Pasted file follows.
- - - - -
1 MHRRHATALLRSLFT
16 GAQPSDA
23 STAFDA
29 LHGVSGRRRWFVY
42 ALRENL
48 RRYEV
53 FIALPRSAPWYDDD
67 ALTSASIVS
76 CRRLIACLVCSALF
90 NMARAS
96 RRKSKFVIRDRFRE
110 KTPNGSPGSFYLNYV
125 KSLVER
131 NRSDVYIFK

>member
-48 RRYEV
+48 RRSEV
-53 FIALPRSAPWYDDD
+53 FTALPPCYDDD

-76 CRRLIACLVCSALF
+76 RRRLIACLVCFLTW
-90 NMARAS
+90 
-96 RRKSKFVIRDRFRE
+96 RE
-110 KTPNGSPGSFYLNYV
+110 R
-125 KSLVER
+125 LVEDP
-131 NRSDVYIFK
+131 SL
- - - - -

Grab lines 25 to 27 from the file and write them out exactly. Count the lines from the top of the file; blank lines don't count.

+96 RE
-110 KTPNGSPGSFYLNYV
+110 R